Lists by Aizyk
About this list:
This list was created in August 2011 to recognize exceptional original movies made with the typically smaller budgets of TV.
1. Movies made by the BBC and basic cable networks such as Lifetime are included, but I've attempted to exclude movies from premium-channel "pay extra" big-budget networks, such as HBO and Showtime. An exception to this is if the film was produced (entirely or partially) by a premium network, but originally aired on a non-premium network first or simultaneously.
2. Stage performances, theater, stand-up comedy acts, and reality TV series-based productions are excluded. Theatre-stylized productions are included, but not video recordings of actual theatrical/stage performances. Thus, movies like Ingmar Bergman's Trollflöjten, which was filmed in a theatrical style, are included on the list.
3. Each film on this list has (or had at the time it was added) a minimum rating of 7.5, with a minimum of around 100 votes. (A few movies with nearly 100 votes are included, if the film had a sufficiently high score and each additional vote to that point wouldn't lower it significantly, even if those new votes were all 1s.)
4. Two-part movies are included, but mini-series are not. The running time for list-eligible movies is thus limited to 240 minutes for a single production.
5. Movies without a running time of at least 70 minutes (minus commercials) are excluded. This means that several, but not all, children's and comedy specials which the IMDB refers to as "TV Movies" are excluded.
6. Titles included on this list should stand alone as movies. Because of this, sequels which would otherwise appear on the list are likely excluded if the movies which they're sequels of didn't make the list, for whatever reason (e.g. a viewer rating below 7.5). In this same vein, movies which introduce a TV series are included, but not vice-versa. This may preclude movies based on TV series which require knowledge of a series' characters/story arc/etc in order to be understood, or continuations of a season's story arc in "special episode" extra-long "movie" form.
7. This list goes back as far as 1950. Because this list was created to highlight original, contemporary works, screenplays based on plays or novels published prior to 1945 are excluded. Thus, many adapted versions of The 3 Musketeers, Jane Eyre, Wuthering Heights, Charles Dickens novels, Jane Austen novels, Thomas Hardy novels, Daniel Defoe novels, Shakespeare plays, etc etc are excluded. But there are exceptions to this: If a production based on a work which debuted prior to 1945 is re-imagined into an original work (e.g. classic works re-imagined as musicals, or adapted into a modern-day/future setting, or a different cultural setting, or a work intended for an adult audience is produced as an animated movie), then it's eligible for inclusion. Another exception to the pre-1945 rule is if the work is based on folk tales/folklore/unknown original authors. Thus, some versions of Cinderella are included.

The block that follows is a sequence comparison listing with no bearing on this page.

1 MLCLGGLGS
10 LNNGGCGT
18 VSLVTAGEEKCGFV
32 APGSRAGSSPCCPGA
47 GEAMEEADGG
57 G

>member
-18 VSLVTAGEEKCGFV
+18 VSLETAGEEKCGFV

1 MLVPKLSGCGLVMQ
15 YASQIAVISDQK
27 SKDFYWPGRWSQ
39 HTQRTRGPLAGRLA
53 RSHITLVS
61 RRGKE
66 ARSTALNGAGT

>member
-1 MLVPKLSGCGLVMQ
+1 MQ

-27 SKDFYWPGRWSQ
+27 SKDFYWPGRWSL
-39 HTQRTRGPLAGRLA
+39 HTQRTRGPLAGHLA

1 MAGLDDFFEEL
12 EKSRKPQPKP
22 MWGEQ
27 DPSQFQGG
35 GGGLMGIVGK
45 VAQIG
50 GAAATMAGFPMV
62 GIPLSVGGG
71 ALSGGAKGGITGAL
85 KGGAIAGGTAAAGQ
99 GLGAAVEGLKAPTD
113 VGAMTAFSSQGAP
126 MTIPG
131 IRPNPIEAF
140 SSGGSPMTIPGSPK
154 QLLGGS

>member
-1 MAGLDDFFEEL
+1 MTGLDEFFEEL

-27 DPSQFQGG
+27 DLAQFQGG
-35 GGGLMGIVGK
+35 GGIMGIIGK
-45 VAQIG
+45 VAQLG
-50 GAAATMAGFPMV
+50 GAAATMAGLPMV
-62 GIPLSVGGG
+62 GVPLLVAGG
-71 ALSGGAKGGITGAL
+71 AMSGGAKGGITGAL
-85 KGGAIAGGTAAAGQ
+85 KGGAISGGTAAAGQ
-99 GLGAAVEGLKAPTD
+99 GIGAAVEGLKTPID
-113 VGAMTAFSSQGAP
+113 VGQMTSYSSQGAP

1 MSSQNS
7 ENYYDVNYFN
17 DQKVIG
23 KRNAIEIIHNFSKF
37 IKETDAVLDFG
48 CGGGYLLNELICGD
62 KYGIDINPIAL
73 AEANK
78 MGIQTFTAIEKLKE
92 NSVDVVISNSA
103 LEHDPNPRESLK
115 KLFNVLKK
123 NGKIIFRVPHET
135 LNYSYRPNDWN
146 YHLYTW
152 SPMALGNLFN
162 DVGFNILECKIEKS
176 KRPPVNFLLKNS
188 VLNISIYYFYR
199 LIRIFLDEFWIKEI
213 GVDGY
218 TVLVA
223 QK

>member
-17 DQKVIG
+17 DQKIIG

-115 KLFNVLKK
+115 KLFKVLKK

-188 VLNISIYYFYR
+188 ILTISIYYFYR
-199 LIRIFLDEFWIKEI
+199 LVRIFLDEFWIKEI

8. Docudramas and mockumentaries are included, but very few documentaries; the reason being that made-for-TV movie-length "pure" documentaries aren't listed by the IMDB as "TV Movies" by "type" the way that other films here are, making such titles much more difficult to compile.
The aforementioned exclusions do not mean that the excluded movies are not to be regarded as wortwhile viewing. But they should have their own lists. E.g. "Best made-for-TV adaptations of literary classics".
It's sometimes unclear from the information available on the movie's page if the production is a play adapted for TV or just a recorded theater performance. Sometimes the run time of the film isn't listed. Sometimes I just overlook stuff. If anyone sees a title on the list which according to the aforementioned guidelines shouldn't be included, then please let me know by leaving a comment. Thanks!